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Worrorra

Author: Mark Clendon.
Publisher: [s.l.] : University of Adelaide Press, 2014.
Edition/Format:   Computer fileView all editions and formats
Summary:
The Kimberley Arafuran language Worrorra was spoken traditionally on the remote coastline and precipitously beautiful hinterland between the Walcott Inlet and the Prince Regent River. The language described here is that attested by its last full speakers, Patsy Lulpunda, Amy Peters and Daisy Utemorrah. Patsy Lulpunda was a child when Europeans first entered her country in 1912, and Amy Peters and Daisy Utemorrah  Read more...
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Details

Material Type: Internet resource
Document Type: Internet Resource, Computer File
All Authors / Contributors: Mark Clendon.
ISBN: 9781922064592 1922064599 9781922064561 1922064564
OCLC Number: 910913906
Language Note: English.
Notes: The Kimberley Arafuran language Worrorra was spoken traditionally on the remote coastline and precipitously beautiful hinterland between the Walcott Inlet and the Prince Regent River. The language described here is that attested by its last full speakers, Patsy Lulpunda, Amy Peters and Daisy Utemorrah. Patsy Lulpunda was a child when Europeans first entered her country in 1912, and Amy Peters and Daisy Utemorrah both grew up on the Kunmunya mission. This comprehensive and detailed grammar provides as well an historical and cultural context for a society now drastically altered. In the 1950s Worrorra people left their traditional land and from the 1970s the number of people speaking Worrorra as their first language declined dramatically.Worrorra is a highly polysynthetic language, characterised by overarching concord and a high degree of morphological fusion. Verbal semantics involve a voicing opposition and an extensive system of evidentiality-marking. Worrorra has elaborate systems of pragmatic reference, a derivational morphology that projects agreement-class concord across most lexical categories and complex predicates that incorporate one verb within another. Nouns are distributed among five genders, the intensional properties of which define dynamic oppositions between men and women on the one hand, and earth and sky on the other.This volume will be of interest to morphologists, syntacticians, semanticists, anthropologists, typologists, and readers interested in Australian language and culture generally.
Description: 1 online resource (515 S.)
Contents: Summary --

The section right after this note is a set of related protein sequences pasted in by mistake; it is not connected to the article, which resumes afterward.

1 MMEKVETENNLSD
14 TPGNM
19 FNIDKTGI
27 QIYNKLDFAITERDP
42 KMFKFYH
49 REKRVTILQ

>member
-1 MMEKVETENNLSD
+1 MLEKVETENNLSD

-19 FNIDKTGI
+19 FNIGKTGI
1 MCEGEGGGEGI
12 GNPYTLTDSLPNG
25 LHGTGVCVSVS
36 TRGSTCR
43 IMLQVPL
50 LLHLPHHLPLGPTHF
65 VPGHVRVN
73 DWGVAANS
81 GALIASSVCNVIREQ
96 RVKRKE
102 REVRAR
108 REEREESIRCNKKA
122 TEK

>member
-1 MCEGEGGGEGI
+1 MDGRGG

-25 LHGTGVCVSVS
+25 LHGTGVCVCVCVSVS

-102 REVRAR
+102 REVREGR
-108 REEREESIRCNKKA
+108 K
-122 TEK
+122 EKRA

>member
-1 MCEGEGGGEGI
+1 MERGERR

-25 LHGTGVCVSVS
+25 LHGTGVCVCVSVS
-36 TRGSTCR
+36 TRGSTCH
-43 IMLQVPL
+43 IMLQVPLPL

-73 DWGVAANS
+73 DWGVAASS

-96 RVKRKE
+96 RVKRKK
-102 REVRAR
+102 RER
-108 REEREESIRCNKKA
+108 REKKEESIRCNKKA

Introduction: Patsy Lulpunda, Amy Peters and Daisy Utemorrah; Geography; Worrorra society; History; How this grammar came to be written; Descriptive tools; What kind of language is Worrorra?; --
Segmental phonology --
Morphophonology --
Nouns and noun classes --
Indicative mood and basic verbal morphology --
Adjectives and inalienable nouns --
Pronouns, demonstratives, anaphors, deictics --
Optative, counterfactual and exercitive moods --
Number --
Adverbs and postpostional phrases --
Complex predicates --
Experiencer constructions --
Objects and possession --
Complement clauses --
Subjunctive verbs --
Middle voice --
Discourse cohesion --
Kinship terms --
Appendices: Texts : Amy Peters: extract from Dawarraweyi; Amy Peters: Kanunerri Warruwarlu --
Irregular verb paradigms ; Transitive verb paradigm; The role-and-reference account of predicate linkage.

Abstract:

The Kimberley Arafuran language Worrorra was spoken traditionally on the remote coastline and precipitously beautiful hinterland between the Walcott Inlet and the Prince Regent River. The language described here is that attested by its last full speakers, Patsy Lulpunda, Amy Peters and Daisy Utemorrah. Patsy Lulpunda was a child when Europeans first entered her country in 1912, and Amy Peters and Daisy Utemorrah both grew up on the Kunmunya mission. This comprehensive and detailed grammar provides as well an historical and cultural context for a society now drastically altered. In the 1950s Worrorra people left their traditional land and from the 1970s the number of people speaking Worrorra as their first language declined dramatically.Worrorra is a highly polysynthetic language, characterised by overarching concord and a high degree of morphological fusion. Verbal semantics involve a voicing opposition and an extensive system of evidentiality-marking. Worrorra has elaborate systems of pragmatic reference, a derivational morphology that projects agreement-class concord across most lexical categories and complex predicates that incorporate one verb within another. Nouns are distributed among five genders, the intensional properties of which define dynamic oppositions between men and women on the one hand, and earth and sky on the other.This volume will be of interest to morphologists, syntacticians, semanticists, anthropologists, typologists, and readers interested in Australian language and culture generally

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